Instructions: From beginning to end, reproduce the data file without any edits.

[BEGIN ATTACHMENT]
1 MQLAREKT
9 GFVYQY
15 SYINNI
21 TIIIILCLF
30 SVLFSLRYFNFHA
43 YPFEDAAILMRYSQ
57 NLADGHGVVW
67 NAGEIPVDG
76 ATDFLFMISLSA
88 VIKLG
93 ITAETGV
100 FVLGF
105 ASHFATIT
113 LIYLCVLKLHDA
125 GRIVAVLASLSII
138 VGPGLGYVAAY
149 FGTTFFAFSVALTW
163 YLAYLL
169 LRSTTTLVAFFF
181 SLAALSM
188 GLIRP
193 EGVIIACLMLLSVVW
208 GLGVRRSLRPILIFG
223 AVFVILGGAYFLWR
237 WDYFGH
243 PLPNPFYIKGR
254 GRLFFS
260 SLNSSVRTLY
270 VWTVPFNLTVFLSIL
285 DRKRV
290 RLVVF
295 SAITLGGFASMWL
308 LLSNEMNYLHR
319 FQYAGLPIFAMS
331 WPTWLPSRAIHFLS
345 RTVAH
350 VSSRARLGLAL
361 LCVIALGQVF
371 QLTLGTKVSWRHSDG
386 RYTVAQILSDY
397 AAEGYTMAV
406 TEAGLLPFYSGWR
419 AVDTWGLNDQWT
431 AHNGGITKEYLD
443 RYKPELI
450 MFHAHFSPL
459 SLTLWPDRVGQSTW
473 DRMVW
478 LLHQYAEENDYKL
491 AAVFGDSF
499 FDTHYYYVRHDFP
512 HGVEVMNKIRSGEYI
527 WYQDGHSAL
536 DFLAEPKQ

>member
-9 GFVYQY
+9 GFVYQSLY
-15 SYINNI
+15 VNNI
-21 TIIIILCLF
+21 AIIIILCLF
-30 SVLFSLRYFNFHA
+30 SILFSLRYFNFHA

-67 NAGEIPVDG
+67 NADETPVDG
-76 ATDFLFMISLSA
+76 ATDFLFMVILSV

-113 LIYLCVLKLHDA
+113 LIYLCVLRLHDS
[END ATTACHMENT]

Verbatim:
1 MQLAREKT
9 GFVYQY
15 SYINNI
21 TIIIILCLF
30 SVLFSLRYFNFHA
43 YPFEDAAILMRYSQ
57 NLADGHGVVW
67 NAGEIPVDG
76 ATDFLFMISLSA
88 VIKLG
93 ITAETGV
100 FVLGF
105 ASHFATIT
113 LIYLCVLKLHDA
125 GRIVAVLASLSII
138 VGPGLGYVAAY
149 FGTTFFAFSVALTW
163 YLAYLL
169 LRSTTTLVAFFF
181 SLAALSM
188 GLIRP
193 EGVIIACLMLLSVVW
208 GLGVRRSLRPILIFG
223 AVFVILGGAYFLWR
237 WDYFGH
243 PLPNPFYIKGR
254 GRLFFS
260 SLNSSVRTLY
270 VWTVPFNLTVFLSIL
285 DRKRV
290 RLVVF
295 SAITLGGFASMWL
308 LLSNEMNYLHR
319 FQYAGLPIFAMS
331 WPTWLPSRAIHFLS
345 RTVAH
350 VSSRARLGLAL
361 LCVIALGQVF
371 QLTLGTKVSWRHSDG
386 RYTVAQILSDY
397 AAEGYTMAV
406 TEAGLLPFYSGWR
419 AVDTWGLNDQWT
431 AHNGGITKEYLD
443 RYKPELI
450 MFHAHFSPL
459 SLTLWPDRVGQSTW
473 DRMVW
478 LLHQYAEENDYKL
491 AAVFGDSF
499 FDTHYYYVRHDFP
512 HGVEVMNKIRSGEYI
527 WYQDGHSAL
536 DFLAEPKQ

>member
-9 GFVYQY
+9 GFVYQSLY
-15 SYINNI
+15 VNNI
-21 TIIIILCLF
+21 AIIIILCLF
-30 SVLFSLRYFNFHA
+30 SILFSLRYFNFHA

-67 NAGEIPVDG
+67 NADETPVDG
-76 ATDFLFMISLSA
+76 ATDFLFMVILSV

-113 LIYLCVLKLHDA
+113 LIYLCVLRLHDS